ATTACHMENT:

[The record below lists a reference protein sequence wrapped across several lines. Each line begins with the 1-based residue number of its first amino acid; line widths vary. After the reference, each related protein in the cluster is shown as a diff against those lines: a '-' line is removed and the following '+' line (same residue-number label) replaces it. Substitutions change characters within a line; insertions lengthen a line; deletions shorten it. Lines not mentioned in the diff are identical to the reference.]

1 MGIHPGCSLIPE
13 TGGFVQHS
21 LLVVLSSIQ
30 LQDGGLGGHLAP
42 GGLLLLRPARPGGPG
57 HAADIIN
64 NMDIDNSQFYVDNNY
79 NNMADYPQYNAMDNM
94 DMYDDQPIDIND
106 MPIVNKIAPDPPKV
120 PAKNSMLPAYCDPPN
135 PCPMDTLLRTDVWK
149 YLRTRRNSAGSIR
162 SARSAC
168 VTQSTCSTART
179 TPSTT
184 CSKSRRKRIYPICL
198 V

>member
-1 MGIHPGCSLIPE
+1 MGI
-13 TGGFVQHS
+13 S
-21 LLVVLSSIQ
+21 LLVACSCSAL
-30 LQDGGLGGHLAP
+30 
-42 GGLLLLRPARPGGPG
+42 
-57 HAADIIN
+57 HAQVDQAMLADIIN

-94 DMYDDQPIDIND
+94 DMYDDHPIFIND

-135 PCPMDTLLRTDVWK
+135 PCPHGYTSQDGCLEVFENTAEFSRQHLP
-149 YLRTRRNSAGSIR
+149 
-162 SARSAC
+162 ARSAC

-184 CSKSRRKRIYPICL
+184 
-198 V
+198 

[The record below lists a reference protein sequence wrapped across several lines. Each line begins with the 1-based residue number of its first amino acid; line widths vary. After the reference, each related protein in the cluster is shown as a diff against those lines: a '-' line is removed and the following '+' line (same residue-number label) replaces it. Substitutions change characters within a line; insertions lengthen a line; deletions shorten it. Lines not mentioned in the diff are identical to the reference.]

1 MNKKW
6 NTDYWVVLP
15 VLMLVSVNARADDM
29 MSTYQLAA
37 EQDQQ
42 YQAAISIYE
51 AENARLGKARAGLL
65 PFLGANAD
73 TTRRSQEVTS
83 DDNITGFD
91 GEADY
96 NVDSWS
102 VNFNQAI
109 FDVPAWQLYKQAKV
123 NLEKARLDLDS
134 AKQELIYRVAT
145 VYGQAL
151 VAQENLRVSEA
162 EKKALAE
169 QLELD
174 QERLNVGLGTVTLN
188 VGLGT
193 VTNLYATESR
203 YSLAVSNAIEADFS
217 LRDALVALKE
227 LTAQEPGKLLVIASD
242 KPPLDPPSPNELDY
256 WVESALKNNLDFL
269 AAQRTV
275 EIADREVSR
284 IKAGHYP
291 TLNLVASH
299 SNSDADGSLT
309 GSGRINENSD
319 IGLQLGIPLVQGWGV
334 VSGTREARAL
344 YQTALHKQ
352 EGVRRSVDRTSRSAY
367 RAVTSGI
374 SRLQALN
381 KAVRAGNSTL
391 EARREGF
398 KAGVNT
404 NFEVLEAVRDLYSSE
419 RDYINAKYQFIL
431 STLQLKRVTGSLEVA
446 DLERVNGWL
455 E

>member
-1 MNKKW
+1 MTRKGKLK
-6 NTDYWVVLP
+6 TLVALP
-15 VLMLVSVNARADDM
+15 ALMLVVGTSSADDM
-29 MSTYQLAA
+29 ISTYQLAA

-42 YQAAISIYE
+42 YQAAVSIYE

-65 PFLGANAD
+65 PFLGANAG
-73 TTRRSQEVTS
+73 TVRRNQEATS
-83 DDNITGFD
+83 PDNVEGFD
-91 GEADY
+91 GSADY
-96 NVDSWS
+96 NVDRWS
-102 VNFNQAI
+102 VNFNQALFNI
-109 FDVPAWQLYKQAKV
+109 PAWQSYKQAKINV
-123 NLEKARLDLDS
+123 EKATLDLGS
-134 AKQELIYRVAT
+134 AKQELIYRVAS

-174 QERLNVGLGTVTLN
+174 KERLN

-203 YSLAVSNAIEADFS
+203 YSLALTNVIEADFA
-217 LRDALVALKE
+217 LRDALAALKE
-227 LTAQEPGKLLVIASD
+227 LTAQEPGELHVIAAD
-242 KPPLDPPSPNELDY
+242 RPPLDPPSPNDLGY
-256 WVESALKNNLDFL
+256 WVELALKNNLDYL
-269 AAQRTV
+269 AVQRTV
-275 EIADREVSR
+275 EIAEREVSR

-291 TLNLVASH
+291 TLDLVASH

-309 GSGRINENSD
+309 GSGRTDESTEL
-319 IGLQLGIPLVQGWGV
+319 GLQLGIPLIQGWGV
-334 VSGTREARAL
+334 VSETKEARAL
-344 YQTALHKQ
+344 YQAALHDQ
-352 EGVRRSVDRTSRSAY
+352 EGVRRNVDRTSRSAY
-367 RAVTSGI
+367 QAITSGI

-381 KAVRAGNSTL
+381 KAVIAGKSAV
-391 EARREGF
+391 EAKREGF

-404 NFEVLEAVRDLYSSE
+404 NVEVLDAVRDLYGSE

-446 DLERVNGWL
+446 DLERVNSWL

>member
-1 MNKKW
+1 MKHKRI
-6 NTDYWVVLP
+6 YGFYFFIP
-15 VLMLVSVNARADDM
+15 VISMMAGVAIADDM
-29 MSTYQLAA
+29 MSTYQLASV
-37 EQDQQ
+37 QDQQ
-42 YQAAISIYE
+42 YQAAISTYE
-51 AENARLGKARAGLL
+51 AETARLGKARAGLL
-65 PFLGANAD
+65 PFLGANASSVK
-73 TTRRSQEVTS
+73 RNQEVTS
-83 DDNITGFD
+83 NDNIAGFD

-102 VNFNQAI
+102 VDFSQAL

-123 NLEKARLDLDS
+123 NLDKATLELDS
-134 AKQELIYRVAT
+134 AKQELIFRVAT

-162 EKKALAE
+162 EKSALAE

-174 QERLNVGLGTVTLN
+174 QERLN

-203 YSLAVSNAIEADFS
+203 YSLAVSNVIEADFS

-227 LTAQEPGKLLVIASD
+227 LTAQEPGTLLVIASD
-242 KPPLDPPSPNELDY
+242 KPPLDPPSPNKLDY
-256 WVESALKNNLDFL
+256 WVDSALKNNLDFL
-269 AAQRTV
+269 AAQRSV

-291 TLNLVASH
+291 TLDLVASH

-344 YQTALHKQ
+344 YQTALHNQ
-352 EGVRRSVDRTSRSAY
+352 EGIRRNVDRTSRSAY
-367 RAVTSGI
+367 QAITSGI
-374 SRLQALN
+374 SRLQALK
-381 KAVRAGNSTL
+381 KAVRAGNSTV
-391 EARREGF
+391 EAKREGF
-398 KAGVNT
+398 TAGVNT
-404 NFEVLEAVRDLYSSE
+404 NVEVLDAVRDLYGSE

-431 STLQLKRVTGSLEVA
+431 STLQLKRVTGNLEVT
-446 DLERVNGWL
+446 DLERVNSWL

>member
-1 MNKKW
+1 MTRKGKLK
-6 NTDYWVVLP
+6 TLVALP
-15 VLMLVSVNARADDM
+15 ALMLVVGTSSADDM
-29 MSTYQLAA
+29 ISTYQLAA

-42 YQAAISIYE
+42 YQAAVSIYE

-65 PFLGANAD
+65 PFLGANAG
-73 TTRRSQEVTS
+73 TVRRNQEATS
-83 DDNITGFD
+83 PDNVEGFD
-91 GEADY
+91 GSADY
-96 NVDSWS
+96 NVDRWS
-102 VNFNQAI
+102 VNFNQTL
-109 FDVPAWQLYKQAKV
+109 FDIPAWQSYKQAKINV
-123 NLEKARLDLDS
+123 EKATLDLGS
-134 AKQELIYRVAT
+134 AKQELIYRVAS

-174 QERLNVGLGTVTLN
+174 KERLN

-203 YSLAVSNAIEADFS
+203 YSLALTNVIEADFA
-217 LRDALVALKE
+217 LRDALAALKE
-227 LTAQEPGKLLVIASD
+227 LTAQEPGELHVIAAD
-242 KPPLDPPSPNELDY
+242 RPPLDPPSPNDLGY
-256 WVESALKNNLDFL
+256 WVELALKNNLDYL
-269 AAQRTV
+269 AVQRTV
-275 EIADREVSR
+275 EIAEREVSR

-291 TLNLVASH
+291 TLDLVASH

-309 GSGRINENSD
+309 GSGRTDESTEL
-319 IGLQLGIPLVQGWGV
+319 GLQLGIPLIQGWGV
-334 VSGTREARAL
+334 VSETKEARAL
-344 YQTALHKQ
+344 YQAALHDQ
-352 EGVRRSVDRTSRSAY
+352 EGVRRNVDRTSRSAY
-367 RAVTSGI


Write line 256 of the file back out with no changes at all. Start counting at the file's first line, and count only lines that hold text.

+203 YSLALTNVIEADFA